Students hit the brakes on driving tests during Covid-19

DMV closures at the beginning of the virus’s spread have caused set backs for many teenagers looking to start driving.


Julietta Golovey

The pandemic has put many things on pause, licenses and permits not being an exception.

The pandemic has caused huge milestones to be pushed back or brushed aside.

Teenagers getting their drivers’ licenses and permits has been one of many things affected. 

“I couldn’t get my license yet because (of) Covid-19, so I’m stuck at home when school does start because my family is also worried about (the virus),” said junior Alyssa Lee.

So some students have had to attend school online because they just don’t have transportation to tack them to and from school.

“I only just got my permit,” sophomore Kalighe Oliver said. “It was horrible because I was able to get it a week before coronavirus hit, but we had to go the next week, which was the week everyone was quarantined.”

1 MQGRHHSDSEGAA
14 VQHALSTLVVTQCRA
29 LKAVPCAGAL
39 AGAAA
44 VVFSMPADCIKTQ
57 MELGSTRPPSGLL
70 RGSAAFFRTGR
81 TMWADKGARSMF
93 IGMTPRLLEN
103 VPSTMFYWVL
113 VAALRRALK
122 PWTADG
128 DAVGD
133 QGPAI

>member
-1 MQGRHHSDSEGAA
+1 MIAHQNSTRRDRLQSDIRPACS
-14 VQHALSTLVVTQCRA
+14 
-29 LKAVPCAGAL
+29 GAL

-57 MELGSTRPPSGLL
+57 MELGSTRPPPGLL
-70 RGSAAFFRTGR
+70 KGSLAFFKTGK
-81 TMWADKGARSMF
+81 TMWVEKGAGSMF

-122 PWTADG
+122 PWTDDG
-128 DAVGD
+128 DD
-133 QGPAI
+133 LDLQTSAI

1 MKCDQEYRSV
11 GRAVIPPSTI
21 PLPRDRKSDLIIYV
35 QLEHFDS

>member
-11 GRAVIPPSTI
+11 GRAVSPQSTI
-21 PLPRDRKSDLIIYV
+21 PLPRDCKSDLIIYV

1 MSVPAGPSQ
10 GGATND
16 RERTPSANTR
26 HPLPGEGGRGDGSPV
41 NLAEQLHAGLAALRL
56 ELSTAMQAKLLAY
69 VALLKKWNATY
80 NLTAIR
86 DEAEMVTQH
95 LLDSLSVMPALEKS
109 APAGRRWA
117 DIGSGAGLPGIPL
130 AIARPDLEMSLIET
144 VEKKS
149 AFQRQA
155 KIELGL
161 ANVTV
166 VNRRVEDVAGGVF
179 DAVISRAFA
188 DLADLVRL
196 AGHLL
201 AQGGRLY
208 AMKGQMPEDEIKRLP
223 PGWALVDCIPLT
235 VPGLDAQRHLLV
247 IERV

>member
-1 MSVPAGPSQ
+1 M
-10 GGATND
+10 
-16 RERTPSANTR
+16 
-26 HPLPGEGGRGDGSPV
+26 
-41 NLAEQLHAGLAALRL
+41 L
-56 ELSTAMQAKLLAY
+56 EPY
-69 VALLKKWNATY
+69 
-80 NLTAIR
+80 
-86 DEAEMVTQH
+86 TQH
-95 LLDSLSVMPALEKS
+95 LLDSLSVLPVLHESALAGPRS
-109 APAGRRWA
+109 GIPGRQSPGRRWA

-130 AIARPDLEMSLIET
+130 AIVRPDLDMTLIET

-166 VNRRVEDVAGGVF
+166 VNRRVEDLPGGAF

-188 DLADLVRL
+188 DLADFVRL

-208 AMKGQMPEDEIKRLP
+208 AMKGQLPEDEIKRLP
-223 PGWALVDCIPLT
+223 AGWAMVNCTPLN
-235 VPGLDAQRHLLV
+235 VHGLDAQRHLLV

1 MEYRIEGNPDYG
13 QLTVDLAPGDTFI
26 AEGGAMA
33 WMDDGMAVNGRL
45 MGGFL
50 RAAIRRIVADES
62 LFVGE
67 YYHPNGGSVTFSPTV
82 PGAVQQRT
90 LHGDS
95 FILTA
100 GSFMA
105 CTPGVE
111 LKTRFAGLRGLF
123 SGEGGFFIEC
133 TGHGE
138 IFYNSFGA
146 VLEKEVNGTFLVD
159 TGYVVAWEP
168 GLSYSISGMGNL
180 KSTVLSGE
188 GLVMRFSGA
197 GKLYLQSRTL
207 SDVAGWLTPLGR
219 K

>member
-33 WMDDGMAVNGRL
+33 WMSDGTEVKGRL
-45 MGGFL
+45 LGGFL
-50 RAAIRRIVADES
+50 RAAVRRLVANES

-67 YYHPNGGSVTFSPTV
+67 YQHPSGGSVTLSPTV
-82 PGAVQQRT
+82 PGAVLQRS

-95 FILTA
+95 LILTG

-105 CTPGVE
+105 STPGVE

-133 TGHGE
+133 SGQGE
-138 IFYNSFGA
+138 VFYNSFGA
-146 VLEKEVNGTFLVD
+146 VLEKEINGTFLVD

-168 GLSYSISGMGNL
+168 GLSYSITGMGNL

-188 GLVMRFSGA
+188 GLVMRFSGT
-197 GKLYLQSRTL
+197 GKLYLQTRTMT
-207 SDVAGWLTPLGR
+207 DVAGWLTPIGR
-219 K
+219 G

As quarantine suspended license and permit tests, a backlog of students were left with little progress towards their gas-fueled independence.

Permit testing was available much faster than driving tests because they were written tests as opposed to the in-car exam required for a license.

Only around a month later did the driving testing become available again.

“We had to wear a mask and keep interaction minimal because of Covid-19, but other than that it was pretty good,” said junior Jack Lund. “I didn’t like that I had to wait so long and had to reschedule the appointment to begin with, but it’s not like I could have gone anywhere anyways at the time.”

Some DMVs differed from others in their available services, like the DMV in Carmichael had permit testing services available in May while other locations like the DMV in Folsom did not.

“It was extremely frustrating because no one picked up the phone when calling the DMV and when they did they couldn’t even set an appointment.” said sophomore Niko Milner.

“They said we’d be able to go in-person but only on stand-by for people without an appointment, so we just had to wait all day in line in hopes of getting in. We were in line for three hours.” 

As DMVs allow more people to get on the road, hopefully many teenagers left without licenses from the pandemic will finally get to take a test drive.